I have no idea how these ideas came to me but I imagined two things: The first was to believe that my core self was a hockey puck.  Have any of you held a hockey puck? It's incredibly dense. A hockey puck, made of rubber, is tough, resilient, solid, and virtually indestructible.  I thought, "I am a hockey puck. I am tough.  I can endure this." Things will get better.

The next thought I had was that the parking lot — now empty it being midnight — contained a small semi-circle of bleachers such as you might see at a small high-school football field. I clearly imagined them to be maybe five levels high. I peopled the bleachers with my older brothers and sisters. I put up there my wife, Joan, her parents, all my children, colleagues from work, friendly neighbors, students of whom I had been fond and who thought kindly toward me, friends from the dog walk, cousins — even no longer living ones — of whom I was fond but whom I had not seen in years.  I put my dogs, also the no-longer-living ones, up there! It was wonderful to scan through my life and think of all the people who cared about me or whom I thought should care about me.

Then I imagined that each one of them took out a candle, ignited the wick, and then took out another one and lit it from the first.  And, extending their arms as far as they could in one clear ringing voice, as if directed by a conductor they sang out, "YOU CAN MAKE IT THROUGH THIS, GARDINER!"

I smiled at them.  I said thank you. I said, "OK, maybe I can," rolled over and went to sleep. BIG PAUSE.

The next day, as I was lying in bed, I thought about my swallowing problem. The memory of a college friend whom I had not thought of in years popped into mind.  Ed Shanahan was his name. He could do this crazy party trick of opening a coke bottle with his teeth (I know; it’s an image that makes dentists cringe), and then pour the contents directly down his gullet without swallowing.  And this was before twist caps were invented.

I looked at the little carton of milk next to the bed and thought, "Hmmmmm. Maybe I can do Shanahan's trick."

Was I confident that I was not going to pour the milk onto my lungs and choke violently before drowning in a half pint of milk? What a humiliating way to die. I could just see it in the newspapers: "Group Health patient drowns in half pint of milk."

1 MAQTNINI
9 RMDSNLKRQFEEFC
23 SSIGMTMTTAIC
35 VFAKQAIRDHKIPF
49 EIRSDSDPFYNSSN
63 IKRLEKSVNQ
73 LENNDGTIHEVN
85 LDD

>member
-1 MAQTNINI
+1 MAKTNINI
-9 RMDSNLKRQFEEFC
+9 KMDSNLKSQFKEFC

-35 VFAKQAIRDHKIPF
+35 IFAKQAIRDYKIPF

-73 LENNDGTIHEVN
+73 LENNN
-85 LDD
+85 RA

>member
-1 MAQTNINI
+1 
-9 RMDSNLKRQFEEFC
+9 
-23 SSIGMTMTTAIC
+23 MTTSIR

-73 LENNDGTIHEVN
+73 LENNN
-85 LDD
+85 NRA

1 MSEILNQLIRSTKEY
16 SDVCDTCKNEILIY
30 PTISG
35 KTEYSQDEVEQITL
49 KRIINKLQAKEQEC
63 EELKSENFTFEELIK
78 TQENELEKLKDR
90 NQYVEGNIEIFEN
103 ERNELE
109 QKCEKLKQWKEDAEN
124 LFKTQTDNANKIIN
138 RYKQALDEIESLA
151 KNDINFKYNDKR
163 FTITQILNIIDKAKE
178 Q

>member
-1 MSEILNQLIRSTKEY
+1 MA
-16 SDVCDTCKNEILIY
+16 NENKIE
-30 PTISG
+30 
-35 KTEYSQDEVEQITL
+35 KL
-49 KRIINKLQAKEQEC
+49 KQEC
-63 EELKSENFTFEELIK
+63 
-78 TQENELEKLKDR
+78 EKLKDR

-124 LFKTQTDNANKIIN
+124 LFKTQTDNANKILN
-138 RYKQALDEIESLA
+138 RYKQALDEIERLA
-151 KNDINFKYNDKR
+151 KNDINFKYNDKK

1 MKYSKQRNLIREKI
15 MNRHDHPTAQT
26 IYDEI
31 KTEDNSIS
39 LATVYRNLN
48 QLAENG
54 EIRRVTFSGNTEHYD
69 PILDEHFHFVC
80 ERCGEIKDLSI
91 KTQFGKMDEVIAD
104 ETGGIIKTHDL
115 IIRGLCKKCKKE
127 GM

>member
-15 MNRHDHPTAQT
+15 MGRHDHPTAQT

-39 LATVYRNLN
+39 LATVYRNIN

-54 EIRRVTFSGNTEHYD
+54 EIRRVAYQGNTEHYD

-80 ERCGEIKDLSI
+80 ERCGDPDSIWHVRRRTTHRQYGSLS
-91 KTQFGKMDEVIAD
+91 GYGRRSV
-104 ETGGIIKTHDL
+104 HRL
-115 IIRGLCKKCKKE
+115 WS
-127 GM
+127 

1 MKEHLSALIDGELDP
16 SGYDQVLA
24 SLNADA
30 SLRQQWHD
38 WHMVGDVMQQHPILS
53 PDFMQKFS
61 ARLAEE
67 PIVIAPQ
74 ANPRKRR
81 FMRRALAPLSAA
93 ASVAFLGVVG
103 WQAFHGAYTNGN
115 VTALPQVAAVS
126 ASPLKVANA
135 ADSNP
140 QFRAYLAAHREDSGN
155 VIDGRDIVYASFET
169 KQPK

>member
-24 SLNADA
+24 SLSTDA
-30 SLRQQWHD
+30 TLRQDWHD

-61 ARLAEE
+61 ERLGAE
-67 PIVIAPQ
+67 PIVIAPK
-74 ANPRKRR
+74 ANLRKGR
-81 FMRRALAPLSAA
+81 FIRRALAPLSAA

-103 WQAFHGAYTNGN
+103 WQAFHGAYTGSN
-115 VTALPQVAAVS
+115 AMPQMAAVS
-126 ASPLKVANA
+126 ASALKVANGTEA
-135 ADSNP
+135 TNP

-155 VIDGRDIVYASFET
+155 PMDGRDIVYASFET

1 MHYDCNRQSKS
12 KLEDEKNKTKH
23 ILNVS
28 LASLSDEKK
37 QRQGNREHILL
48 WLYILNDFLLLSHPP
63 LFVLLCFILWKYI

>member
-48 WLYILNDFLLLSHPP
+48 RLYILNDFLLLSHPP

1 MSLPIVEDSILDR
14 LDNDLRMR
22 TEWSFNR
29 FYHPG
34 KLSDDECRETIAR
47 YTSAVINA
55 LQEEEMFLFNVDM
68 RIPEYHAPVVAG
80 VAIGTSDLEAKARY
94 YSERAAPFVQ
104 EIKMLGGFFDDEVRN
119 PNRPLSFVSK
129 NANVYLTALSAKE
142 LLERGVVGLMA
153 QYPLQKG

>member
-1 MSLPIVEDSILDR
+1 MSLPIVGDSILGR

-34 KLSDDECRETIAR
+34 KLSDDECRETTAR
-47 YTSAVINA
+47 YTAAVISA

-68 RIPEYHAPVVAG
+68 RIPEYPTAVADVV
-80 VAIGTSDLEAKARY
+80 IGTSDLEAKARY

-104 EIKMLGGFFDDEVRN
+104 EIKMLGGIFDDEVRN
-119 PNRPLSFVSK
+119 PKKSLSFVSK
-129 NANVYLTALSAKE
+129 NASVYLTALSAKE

A hospital staff member, whom I called the Spit and Swallow Lady, regularly stopped by with a little ice for me to suck on or a teaspoonful of something warm.  She always had a clip board. She was keeping good records. I could swallow nothing.  So figuring What-the-hell, I upended the carton of milk. Drowning in milk can't be all that bad.

Miraculously it dumped into my stomach. Gleefully I rang the buzzer and told the nurse I had something to show the Spit and Swallow Lady. She came by and I said, "Watch this!" Suddenly she became anxious, fearful that I was going to douse my lungs with milk and that the hospital might be held liable. (This was not the first time that I realized that so much that happens in hospitals is determined by the hospital's legal department.) Anyway, she was impressed. She had never seen anyone do this gullet open trick before.

That was the turning point. I called my wife, Joan, and asked her to buy a sackful of Instant Breakfasts, loaded with calories and dissolvable in milk.  I started to feel better, a lot stronger. A few days later, outfitted with a walker, I took a few baby steps outside my room. These walks I extended and within a few days I was walking all over the hospital.

Hospitals are amazing. If you're wearing one of those silly patient nighties designed, I am certain, to make you submissive, you really can go anyplace and no one accosts you. I ventured into the rooms of total strangers and had wonderful conversations. Although still thin and weak, I was getting better.

In a few days my swallowing ability came back. The infection came under control. I was discharged.

I've never been so glad to leave a place in my life.

And I am absolutely sure they were glad to see me go.